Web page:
AVON LAKE, Ohio—PolyOne Corp.'s pending acquisition of the masterbatch concentrates business of Clariant A.G. is winning high praise from market watchers.
Avon Lake-based PolyOne disclosed plans Dec. 19 to acquire that global business for $1.45 billion. The agreement followed months of speculation between Muttenz, Switzerland-based Clariant and Saudi Arabian conglomerate Sabic.
The PolyOne-Clariant deal is set for completion in the third quarter and values the Clariant business at about 11 times the annual earnings before interest, taxes, depreciation and amortization (EBITDA).
During a Dec. 19 conference call, Robert Patterson, PolyOne CEO, President and Chairman, described the acquisition as "a perfect match and one that aligns with the world's megatrends." He added that the deal is "truly transformational" for PolyOne and will make the firm a $4 billion business that will be "truly global."
In a recent research note, market analyst Kevin Hocevar of Northcoast Research in Cleveland said that "in our opinion, (Clariant's masterbatch business) has always been the holy grail for PolyOne, as it combines the company with its largest color/additive competitor … creating the unmatched global leader in the space."
Hocevar added that his firm views the multiple that PolyOne will pay for the Clariant unit "quite favorably," since it's slightly less than the 11.9 multiple that PolyOne's stock was trading at when the deal was disclosed. PolyOne expects $20 million in run-rate synergies by the end of the first year after the acquisition and a total run rate of $60 million by the end of the third year.
"Overall, we view these announcements very favorably for PolyOne, as we always viewed Clariant as the big M&A opportunity for the company while at the same time the core business is exceeding expectations," Hocevar said. "We believe this is a game-changing acquisition for PolyOne, which strengthens its global leadership in color/additive masterbatches with significant opportunities to create value beyond hard synergies via top-line synergies and innovation."
'No one can touch them'
Plastics M&A veteran Bill Ridenour said in an interview with Plastics News that the PolyOne-Clariant deal is the best acquisition that PolyOne has made since its 2000 formation from the merger of Geon Corp. and M.A. Hanna Co.
"This acquisition makes PolyOne the overwhelming leader in specialty masterbatches in the world," he said. "No one can touch them."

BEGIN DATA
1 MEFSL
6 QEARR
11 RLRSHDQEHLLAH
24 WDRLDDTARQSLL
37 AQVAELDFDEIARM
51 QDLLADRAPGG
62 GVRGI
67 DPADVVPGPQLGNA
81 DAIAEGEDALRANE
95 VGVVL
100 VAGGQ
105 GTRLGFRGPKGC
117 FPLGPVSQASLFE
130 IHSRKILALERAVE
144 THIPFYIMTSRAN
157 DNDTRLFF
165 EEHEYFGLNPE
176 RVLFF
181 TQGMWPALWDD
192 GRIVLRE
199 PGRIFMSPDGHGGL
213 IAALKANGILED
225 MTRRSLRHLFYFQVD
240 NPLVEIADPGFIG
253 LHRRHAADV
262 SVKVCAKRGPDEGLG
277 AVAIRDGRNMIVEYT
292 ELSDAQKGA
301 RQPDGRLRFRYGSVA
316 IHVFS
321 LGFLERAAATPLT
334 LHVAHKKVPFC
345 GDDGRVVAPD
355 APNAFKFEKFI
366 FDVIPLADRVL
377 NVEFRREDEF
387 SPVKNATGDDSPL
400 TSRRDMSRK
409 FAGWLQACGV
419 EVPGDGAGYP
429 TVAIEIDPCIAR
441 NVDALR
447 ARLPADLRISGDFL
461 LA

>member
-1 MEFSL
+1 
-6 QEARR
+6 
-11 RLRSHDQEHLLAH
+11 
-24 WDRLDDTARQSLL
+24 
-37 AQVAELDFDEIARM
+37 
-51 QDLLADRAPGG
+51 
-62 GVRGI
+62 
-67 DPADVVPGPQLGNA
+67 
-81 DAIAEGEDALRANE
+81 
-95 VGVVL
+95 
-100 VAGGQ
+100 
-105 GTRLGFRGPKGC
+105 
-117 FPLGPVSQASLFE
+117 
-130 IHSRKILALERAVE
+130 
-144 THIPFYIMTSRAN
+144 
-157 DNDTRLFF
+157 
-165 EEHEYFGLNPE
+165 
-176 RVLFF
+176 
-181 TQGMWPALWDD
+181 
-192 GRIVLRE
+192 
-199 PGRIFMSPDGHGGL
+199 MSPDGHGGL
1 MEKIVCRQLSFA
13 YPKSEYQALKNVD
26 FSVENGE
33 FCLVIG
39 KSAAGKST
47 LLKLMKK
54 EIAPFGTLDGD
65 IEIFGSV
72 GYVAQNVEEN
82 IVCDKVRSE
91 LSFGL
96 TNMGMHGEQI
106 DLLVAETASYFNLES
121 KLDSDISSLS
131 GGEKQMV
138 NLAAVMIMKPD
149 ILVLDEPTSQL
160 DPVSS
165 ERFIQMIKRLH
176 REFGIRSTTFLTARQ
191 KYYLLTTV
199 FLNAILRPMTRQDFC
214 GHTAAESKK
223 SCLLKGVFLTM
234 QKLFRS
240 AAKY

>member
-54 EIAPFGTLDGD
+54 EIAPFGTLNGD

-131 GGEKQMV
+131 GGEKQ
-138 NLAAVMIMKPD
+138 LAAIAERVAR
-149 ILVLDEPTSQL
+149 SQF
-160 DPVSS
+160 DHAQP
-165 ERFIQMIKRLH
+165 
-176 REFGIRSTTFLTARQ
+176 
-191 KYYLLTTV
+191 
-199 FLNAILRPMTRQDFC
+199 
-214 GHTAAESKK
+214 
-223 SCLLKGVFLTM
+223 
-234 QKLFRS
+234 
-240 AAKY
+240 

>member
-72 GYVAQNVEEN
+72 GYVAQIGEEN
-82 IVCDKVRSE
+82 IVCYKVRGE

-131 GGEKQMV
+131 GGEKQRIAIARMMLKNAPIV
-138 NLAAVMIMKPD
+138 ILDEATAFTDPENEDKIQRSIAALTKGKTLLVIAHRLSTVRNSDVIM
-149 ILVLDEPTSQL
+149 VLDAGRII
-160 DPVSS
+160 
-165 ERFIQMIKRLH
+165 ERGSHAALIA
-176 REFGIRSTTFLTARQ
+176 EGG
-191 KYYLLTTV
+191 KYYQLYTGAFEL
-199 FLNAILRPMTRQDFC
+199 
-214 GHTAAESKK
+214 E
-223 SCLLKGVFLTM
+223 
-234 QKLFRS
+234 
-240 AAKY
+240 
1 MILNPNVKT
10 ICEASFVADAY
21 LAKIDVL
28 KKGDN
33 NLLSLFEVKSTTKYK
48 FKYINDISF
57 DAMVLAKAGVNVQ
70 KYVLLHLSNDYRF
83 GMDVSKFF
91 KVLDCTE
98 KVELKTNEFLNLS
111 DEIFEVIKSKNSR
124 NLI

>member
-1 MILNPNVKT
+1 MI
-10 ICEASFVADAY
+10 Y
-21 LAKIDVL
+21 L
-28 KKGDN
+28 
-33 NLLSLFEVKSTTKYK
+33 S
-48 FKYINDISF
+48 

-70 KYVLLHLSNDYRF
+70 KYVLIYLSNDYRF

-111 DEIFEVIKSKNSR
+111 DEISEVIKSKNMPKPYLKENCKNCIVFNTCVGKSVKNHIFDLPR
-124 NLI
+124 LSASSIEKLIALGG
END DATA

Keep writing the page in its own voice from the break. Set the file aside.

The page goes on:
PolyOne, in part, is funding the Clariant deal with proceeds from the $775 million all-cash sale of its Performance Products and Solutions business. That business was sold in August to private equity firm SK Capital Partners of New York. PP&S included a major PVC compounding business and had annual sales of around $700 million.
Ridenour, president of Polymer Transaction Advisors in Foxfire, N.C., said that PVC "had been a detractor" for PolyOne, whereas the Clariant unit "will be an enhancer with long-term value."
The PP&S business included Geon-brand PVC compounds, which were one of PolyOne's oldest legacy businesses. The materials first were made by rubber supplier B.F. Goodrich, which launched production of PVC resin and related compounds and end products in the 1920s before it began selling the materials to outside customers in the 1940s.
The PolyOne-Clariant deal includes the sale of Clariant's global masterbatches business, with $1.1 billion in annual sales, and a separate agreement to sell the masterbatches business in India for $60 million. Major markets served by the Clariant business include consumer, packaging and health care.
With the Clariant operations, PolyOne will add 46 manufacturing sites and technology centers in 29 countries and about 3,600 employees. They will be added to PolyOne's Color, Additives and Inks segment. Ridenour said it's not likely that many of those sites will be closed, since customers value fast service and production availability.
Patterson noted that PolyOne will continue to seek out additional acquisitions in its composites operations. Company officials declined to comment further on the Clariant deal until it closes.
For Clariant, the sale fits its recent strategy of streamlining the firm's portfolio to concentrate on three core business areas of Care Chemicals, Catalysis and Natural Resources. As part of that strategy, Clariant sold its health packaging unit to New York-based private equity firm Arsenal Capital Partners for $312 million last year.
Clariant also expects to divest its noncore pigments business in 2020. The masterbatches unit almost was sold to Sabic in July, but negotiations fell apart as the two sides failed to reach agreement over the creation of a stand-alone specialties business that would have combined Clariant's additive and masterbatch business with parts of Sabic's engineering resins business.
Wall Street reaction to the PolyOne-Clariant deal has been positive, sending PolyOne's per-share stock price up almost 11 percent to just under $36 on the day the deal was announced. The price was at $35.65 in early trading Jan. 14.